Admitting there's a problem is the first step toward finding a solution. When was the last time your facility looked at your patient flow in each department? If it's been a while you are likely missing a serious opportunity not only to improve patient satisfaction but also to save serious bucks that can go directly to your bottom line.
Looking at your patient flow could potentially save you hundreds of thousands of dollars. In the case of St. Joseph, Missouri-based Heartland Health improving the surgery department patient flow garnered them over $300,000 in savings the first year ($283,000 in FY09, and $217,000 in the first six months of FY10), plus an 80-90% patient satisfaction ratings a 60% improvement in on-time a.m. start times (from the 71% range to over 81% each month), and greater employee satisfaction.
What did they do to achieve such lofty results? Well, according to Carolyn Paden, the service leader for surgical services and patient care at Heartland Health, it took the empowerment of the oversight committee to make and enforce decisions and a little help from another hospital. For years the oversight committee met and discussed utilization of the surgery department, but when it came to taking action, the group felt powerless to make changes. Consequently the surgeons were doing their own scheduling, and booking rooms for non-urgent operations well into the wee hours of the night.
"Having an operation at midnight or two a.m. is a big dissatisfier for patients, physicians and the rest of the staff. All the staff together agreed that we had to change," says Paden. "So when we starting focusing on patient experience at Heartland Health we knew that we wanted to move our scores up and improve our on-time starts."
Paden and her team reached out to St. John's Regional Hospital in Springfield, MO, for help. Its Level I trauma center handled about 25,000 patients annually when Christina Dempsey, BSN, registered nurse, and vice president of perioperative services was working there and making great strides in smoothing and improving their patient flow. Heartland Health invited Dempsey to come and speak with its lead physicians and surgeons.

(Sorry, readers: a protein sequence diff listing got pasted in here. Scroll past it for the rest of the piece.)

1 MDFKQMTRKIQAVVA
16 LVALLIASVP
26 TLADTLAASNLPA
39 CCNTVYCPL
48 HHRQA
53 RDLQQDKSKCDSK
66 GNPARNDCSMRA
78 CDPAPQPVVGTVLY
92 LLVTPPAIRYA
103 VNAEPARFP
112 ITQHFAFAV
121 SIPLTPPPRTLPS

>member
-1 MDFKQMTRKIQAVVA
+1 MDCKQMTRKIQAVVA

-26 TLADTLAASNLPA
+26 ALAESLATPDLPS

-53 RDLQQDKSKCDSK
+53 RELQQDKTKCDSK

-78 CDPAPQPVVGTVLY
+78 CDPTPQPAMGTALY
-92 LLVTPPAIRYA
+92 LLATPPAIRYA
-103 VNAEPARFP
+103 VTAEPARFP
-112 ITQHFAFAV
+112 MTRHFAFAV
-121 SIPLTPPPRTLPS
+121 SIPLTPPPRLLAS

"The only piece we have any control over is the elective schedule in the operating room, so we start in the operating room and finish in the ER. What we often find is that by spending the time, energy, and money focusing on the ER as the cause for all bottlenecks, you can fix [patient flow] the rest of the hospital," says Dempsey.
As Heartland Health began this process, Dempsey joined the Press Ganey Consulting Group as senior vice president for clinical operations, and she continued to work with the hospital in that capacity to help address their patient flow problem. Dempsey explains that when analyzing patient flow they look at three areas:
Dempsey and Paden determined that their first action was to separate scheduled and unscheduled demand. To do this they needed to review queuing theory data, which looks at random arrivals, known service rates, number of services (i.e., operating rooms) and capacity to accommodate urgent need.